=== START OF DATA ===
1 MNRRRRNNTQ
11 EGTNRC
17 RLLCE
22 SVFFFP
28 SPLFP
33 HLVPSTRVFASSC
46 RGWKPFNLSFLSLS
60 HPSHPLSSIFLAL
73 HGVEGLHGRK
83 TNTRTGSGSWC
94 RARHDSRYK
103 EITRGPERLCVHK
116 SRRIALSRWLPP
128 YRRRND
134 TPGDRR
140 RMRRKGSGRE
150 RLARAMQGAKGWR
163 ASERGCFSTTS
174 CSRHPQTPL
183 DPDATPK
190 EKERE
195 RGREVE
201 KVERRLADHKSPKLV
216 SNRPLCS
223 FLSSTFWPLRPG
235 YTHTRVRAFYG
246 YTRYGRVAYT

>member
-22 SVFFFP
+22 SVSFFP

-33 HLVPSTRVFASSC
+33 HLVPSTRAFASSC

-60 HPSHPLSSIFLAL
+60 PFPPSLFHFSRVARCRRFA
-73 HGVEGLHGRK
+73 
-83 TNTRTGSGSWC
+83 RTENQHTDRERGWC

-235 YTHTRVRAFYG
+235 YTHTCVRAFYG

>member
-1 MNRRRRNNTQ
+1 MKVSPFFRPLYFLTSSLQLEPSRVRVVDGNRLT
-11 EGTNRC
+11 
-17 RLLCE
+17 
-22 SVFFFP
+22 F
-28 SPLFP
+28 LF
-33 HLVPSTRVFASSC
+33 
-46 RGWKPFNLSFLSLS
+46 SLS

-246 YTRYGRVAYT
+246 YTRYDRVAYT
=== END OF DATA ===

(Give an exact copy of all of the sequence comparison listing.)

1 MNRRRRNNTQ
11 EGTNRC
17 RLLCE
22 SVFFFP
28 SPLFP
33 HLVPSTRVFASSC
46 RGWKPFNLSFLSLS
60 HPSHPLSSIFLAL
73 HGVEGLHGRK
83 TNTRTGSGSWC
94 RARHDSRYK
103 EITRGPERLCVHK
116 SRRIALSRWLPP
128 YRRRND
134 TPGDRR
140 RMRRKGSGRE
150 RLARAMQGAKGWR
163 ASERGCFSTTS
174 CSRHPQTPL
183 DPDATPK
190 EKERE
195 RGREVE
201 KVERRLADHKSPKLV
216 SNRPLCS
223 FLSSTFWPLRPG
235 YTHTRVRAFYG
246 YTRYGRVAYT

>member
-22 SVFFFP
+22 SVSFFP

-33 HLVPSTRVFASSC
+33 HLVPSTRAFASSC

-60 HPSHPLSSIFLAL
+60 PFPPSLFHFSRVARCRRFA
-73 HGVEGLHGRK
+73 
-83 TNTRTGSGSWC
+83 RTENQHTDRERGWC

-235 YTHTRVRAFYG
+235 YTHTCVRAFYG

>member
-1 MNRRRRNNTQ
+1 MKVSPFFRPLYFLTSSLQLEPSRVRVVDGNRLT
-11 EGTNRC
+11 
-17 RLLCE
+17 
-22 SVFFFP
+22 F
-28 SPLFP
+28 LF
-33 HLVPSTRVFASSC
+33 
-46 RGWKPFNLSFLSLS
+46 SLS

-246 YTRYGRVAYT
+246 YTRYDRVAYT